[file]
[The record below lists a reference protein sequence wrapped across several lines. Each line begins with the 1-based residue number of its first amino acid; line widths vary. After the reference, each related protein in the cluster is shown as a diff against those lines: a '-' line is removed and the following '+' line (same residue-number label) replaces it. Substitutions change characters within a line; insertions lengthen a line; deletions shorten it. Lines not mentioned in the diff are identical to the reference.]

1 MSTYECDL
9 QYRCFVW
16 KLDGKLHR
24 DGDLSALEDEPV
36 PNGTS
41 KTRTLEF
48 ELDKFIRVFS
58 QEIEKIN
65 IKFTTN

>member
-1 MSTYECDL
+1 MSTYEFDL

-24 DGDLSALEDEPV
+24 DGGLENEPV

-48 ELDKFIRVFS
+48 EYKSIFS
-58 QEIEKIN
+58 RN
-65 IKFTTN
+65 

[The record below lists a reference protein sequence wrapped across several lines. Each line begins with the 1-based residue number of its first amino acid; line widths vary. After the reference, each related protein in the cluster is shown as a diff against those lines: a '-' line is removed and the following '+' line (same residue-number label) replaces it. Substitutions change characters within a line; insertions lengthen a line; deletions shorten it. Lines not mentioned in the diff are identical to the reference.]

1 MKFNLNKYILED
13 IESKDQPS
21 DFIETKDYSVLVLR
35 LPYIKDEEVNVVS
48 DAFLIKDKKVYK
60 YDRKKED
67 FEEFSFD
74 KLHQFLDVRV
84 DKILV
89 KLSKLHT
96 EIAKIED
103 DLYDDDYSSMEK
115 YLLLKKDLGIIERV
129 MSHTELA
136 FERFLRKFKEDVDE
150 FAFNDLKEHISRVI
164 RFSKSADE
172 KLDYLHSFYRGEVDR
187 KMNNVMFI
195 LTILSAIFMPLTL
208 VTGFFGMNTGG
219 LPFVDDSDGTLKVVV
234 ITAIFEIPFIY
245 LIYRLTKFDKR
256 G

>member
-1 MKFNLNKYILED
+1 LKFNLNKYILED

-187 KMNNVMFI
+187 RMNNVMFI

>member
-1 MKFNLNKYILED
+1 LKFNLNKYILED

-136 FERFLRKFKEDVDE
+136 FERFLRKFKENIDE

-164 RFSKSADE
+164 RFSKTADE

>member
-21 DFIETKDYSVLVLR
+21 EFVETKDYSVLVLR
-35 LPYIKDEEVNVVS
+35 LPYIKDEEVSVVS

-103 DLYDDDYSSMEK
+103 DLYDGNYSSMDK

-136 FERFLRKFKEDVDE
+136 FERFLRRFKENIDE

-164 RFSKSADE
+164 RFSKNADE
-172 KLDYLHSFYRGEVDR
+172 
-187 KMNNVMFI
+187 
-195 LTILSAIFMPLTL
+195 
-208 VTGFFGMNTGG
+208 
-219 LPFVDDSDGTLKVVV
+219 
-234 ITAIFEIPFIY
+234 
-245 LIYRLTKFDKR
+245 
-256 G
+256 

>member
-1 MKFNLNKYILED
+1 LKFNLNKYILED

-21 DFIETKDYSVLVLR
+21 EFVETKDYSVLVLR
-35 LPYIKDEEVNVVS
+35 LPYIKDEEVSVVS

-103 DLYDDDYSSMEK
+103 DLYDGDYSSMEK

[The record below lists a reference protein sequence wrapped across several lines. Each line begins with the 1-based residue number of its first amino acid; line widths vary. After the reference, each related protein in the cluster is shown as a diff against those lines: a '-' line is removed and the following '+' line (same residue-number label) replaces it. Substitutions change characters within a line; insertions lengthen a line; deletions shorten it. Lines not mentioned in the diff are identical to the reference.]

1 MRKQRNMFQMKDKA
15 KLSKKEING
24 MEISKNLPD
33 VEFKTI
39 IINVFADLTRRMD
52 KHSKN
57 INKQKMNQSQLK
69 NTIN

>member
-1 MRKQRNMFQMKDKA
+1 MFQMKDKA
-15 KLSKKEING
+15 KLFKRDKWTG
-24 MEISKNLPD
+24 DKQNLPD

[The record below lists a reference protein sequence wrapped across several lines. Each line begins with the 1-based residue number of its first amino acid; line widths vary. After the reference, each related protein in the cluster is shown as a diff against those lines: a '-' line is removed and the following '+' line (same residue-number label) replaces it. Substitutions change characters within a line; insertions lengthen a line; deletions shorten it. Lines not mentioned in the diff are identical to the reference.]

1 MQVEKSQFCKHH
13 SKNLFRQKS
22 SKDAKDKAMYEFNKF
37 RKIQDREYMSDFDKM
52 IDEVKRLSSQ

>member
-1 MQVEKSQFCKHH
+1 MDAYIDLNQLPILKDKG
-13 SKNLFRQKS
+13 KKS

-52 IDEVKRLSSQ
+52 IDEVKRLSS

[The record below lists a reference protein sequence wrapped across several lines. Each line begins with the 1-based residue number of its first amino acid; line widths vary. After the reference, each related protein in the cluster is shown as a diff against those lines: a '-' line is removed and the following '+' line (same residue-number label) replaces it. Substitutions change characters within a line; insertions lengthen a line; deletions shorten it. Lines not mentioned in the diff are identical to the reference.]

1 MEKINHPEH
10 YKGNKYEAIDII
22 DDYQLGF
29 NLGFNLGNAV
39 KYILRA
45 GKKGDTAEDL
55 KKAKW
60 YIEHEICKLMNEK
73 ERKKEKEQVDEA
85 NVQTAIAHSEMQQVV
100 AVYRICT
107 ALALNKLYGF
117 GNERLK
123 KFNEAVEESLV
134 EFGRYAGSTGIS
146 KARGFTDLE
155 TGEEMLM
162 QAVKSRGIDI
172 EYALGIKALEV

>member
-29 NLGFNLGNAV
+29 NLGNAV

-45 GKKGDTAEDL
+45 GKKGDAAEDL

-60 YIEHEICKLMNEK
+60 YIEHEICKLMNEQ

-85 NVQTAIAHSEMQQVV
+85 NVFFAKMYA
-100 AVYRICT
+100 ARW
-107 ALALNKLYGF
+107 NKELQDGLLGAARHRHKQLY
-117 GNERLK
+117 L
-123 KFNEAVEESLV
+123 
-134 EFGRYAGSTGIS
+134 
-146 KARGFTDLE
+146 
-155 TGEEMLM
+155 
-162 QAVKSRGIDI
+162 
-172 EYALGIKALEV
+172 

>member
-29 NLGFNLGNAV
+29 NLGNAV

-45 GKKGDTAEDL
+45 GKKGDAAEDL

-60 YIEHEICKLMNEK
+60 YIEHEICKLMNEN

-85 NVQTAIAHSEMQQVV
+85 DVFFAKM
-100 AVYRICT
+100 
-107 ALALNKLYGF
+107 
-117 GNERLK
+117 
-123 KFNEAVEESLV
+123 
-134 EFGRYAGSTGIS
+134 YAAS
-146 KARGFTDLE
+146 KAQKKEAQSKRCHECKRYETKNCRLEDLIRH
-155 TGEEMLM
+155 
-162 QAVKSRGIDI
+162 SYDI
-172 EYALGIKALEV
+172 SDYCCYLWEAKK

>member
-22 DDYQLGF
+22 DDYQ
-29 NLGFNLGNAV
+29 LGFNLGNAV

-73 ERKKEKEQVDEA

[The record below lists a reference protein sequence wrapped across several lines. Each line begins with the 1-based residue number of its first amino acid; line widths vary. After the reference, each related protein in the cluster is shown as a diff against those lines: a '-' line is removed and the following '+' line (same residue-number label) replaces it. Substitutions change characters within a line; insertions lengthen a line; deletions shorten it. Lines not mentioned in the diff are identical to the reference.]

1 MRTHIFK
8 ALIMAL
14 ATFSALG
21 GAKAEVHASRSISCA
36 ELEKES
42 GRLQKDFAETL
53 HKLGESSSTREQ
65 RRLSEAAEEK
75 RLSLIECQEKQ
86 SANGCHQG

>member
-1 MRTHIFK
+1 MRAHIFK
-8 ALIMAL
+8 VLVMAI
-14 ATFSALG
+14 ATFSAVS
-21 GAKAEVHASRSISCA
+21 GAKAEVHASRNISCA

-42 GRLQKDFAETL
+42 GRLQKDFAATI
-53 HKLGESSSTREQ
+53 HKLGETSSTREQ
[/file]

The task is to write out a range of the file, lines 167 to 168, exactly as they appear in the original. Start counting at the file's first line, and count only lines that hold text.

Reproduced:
+155 
-162 QAVKSRGIDI